The animate world

Nested within the inanimate world, the animate world came to life (quite literally) roughly 3.8 billion years ago.

Biology is our tool to describe living organisms, their metabolism, reproduction, and behaviour. These organisms are characterised by four dichotomies without equivalent in the inanimate world: inside vs. outside; self vs. environment; individual vs. species; and beginning vs. end.

In this world things are born: their existence has a marked beginning and an inescapable end; it starts at birth and ends with death.

Adding to the change mechanisms we know from the inanimate world, life employs several mechanisms that stand out as uniquely biological: birth, growth, ageing, death, and agency.

Birth, growth and agency act as antagonists of entropy as they wrestle order from surrounding chaos. Living organisms, by their very existence, are the antithesis of entropy: islands of order emerged from an ocean of disorder. Yet their defiant success remains local and temporary; even large species like blue whale and giant sequoia are limited in body size and age, kept in check by ageing and death.

In order to adapt to environmental changes, biological evolution employs the mechanisms of combination and variation (acting on genes encoded in DNA). Thus, life affords its own sense of purpose: survival, i.e., averting the extinction of the species and the death of the individual. And it adopted its own sense of time: an arrow pointing forward, from present to future.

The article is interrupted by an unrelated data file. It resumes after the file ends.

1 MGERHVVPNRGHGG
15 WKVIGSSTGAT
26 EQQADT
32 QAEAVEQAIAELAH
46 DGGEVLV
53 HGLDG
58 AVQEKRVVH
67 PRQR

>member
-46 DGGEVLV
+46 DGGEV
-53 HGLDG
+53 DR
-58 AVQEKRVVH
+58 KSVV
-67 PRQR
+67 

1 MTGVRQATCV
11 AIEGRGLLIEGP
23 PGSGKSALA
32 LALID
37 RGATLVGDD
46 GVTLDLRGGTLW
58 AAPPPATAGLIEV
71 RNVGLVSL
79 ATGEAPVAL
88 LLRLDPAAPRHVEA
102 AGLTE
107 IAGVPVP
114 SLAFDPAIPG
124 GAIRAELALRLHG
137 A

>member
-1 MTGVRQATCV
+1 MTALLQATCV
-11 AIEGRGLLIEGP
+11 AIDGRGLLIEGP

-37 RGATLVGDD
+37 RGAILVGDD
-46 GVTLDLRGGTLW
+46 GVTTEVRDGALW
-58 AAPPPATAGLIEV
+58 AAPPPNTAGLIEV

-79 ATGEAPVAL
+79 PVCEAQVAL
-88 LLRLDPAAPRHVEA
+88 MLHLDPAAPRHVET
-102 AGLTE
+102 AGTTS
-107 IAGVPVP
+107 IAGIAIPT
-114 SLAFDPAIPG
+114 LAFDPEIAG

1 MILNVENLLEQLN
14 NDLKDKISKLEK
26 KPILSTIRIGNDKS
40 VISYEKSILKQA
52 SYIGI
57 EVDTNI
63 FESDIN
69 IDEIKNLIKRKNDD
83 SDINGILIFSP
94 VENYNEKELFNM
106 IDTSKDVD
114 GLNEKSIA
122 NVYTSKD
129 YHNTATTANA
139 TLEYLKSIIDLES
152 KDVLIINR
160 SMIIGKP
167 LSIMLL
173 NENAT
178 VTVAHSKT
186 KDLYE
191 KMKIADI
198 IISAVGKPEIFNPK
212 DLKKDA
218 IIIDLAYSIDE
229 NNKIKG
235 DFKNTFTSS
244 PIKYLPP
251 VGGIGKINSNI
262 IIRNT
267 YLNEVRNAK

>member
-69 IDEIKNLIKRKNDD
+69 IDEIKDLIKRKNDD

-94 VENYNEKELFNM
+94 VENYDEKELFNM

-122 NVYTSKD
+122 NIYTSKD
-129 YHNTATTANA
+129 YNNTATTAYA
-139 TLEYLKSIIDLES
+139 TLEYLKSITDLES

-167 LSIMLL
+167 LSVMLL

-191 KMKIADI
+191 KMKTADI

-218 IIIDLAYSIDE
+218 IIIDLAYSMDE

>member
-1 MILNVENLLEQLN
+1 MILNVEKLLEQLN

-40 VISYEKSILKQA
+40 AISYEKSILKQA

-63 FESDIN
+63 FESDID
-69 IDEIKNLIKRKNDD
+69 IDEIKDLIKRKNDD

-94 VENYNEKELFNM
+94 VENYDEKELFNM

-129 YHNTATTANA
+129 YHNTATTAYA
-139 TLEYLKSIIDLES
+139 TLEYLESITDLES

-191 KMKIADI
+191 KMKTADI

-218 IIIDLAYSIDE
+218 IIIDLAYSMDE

Over the course of a few billion years, these mechanisms gave rise to another transformative novelty: the human world.

This is the nineth in a series of short posts on the origins of innovation.


  1. Sandro says:

    On these topics I have enjoyed many enlighting writings from Ilya Prigogine, pioneering the climate dynamics as well.
    E.g. how complex systems far from the equilibrium can actually self-organize, reaching multiple states, are dominated by non linearity, and have the possibility of contrasting entrophy (Prigogine-Nicolis, Self organization in non equilibrium systems, from dissipative structures to order to fluctuations, 1977). These seem to be main features of the Animated world indeed, and of the Human world in particular. Incidentally, these “scientific insights” are only apparently disonnected/separated by the “classic world” (arts, literature) as well highlighhted by Prigogine-Stengers, La Nouvelle Alliance, 1979.
    At the same time, reading of Jacques Monod, Le hasard et la necessite’ (1970) was fundamental to me to link biology and phylosophy. Interesting to see many of these overarching ideas are transferred into a different topic as the “phylosophy on innovation” and transpiring from these blog!

    • Many thanks for your inspiring feedback.

      I do believe that the complexity we observe in our environment is fundamentally the same that we find in the world of our ideas. Hence art, music, culture (in fact all of our innovative musings) should employ similar mechanisms and follow similar patterns as biological organisms do. For after all, those are all complex adaptive systems.

      There’s definitely a lot more to explore.

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